I had the following thought, and then went looking for others who had said it before. Wasn’t hard to find:
There are two types of writers, Schopenhauer once observed, those who write because they have something they have to say and those who write for the sake of writing.
If you’re young and you think you want to be a writer, chances are you are already in the second camp. And all the advice you’ll get from other people about writing only compounds this terrible impulse.
Write all the time, they’ll tell you. Write for your college newspaper. Get an MFA. Go to writer’s groups. Send query letters to agents.
What do they never say? Go do interesting things.
I was lucky enough to actually get this advice. .. A fair amount of aspiring writers email me about becoming a writer and I always say: Well, that’s your first mistake.
The problem is identifying as a writer. As though assembling words together is somehow its own activity. It isn’t. It’s a means to an end. And that end is always to say something, to speak some truth or reach someone outside yourself.
Deep down, you already know this. Take any good piece of writing, something that matters to you. Why is it good? Because of what it says. Because what the writer manages to communicate to you, their reader. It’s because of what’s within it, not how they wrote it.
No one ever reads something and says, “Well, I got absolutely nothing out of this and have no idea what any of this means but it sure is technically beautiful!” But they say the opposite all the time, they say “Goddamn, that’s good” to things with typos, poor grammar and simple diction ..
So if you want to be a writer, put “writing” on hold for a while. When you find something that is new and different and you can’t wait to share with the world, you’ll beat your fat hands against the keyboard until you get it out in one form or another. (more)
I’ll actually go much further: hold yourself to a far higher standard than merely having something you feel passionate about saying, which many readers will like. Instead, find a way to contribute to a lasting accumulation of knowledge on topics that matter.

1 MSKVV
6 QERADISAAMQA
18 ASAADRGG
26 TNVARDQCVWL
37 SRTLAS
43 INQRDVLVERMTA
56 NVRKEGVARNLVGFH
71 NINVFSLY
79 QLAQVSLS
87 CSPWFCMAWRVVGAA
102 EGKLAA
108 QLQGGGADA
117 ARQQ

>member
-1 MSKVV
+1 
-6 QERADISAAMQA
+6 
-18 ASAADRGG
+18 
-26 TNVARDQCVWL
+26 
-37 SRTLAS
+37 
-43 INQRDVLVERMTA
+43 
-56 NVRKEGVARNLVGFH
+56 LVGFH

Yes, you could weigh in on some standard topic of opinion, one where many have already stated their opinion, and where little progress seems possible. This might make you and your readers feel good. But your one vote will contribute only a tiny amount to long-term human understanding.
You’d do better to focus on a topic where opinions seem to change over time in substantial part due to arguments. Then you could contribute to our collective learning by declaring your support for particular arguments. In this case you’d be voting on which arguments to give more weight. But if many others vote on such arguments, you’d still only make a small fractional contribution. And that fraction might be smaller than you think, if future folks don’t bother to remember your vote.
Better to find a topic where humanity seems to be able to make intellectual progress via arguments, and then also to specialize in a particular subtopic, a subtopic about which few others write. If you can then get other influential writers in overlapping topic areas to read and be persuaded by your argument, you might contribute to a larger process whereby we all learn faster by usefully dividing up the task of learning about everything. You could do your part, and the rest of us could do our parts, and we could all learn together. That can be writing worth reading.
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